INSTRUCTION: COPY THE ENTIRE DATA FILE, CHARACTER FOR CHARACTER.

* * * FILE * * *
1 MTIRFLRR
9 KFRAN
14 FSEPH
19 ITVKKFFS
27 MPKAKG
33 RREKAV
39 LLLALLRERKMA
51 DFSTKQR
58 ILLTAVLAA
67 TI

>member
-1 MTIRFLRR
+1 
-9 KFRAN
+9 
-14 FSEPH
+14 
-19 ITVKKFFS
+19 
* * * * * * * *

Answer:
1 MTIRFLRR
9 KFRAN
14 FSEPH
19 ITVKKFFS
27 MPKAKG
33 RREKAV
39 LLLALLRERKMA
51 DFSTKQR
58 ILLTAVLAA
67 TI

>member
-1 MTIRFLRR
+1 
-9 KFRAN
+9 
-14 FSEPH
+14 
-19 ITVKKFFS
+19 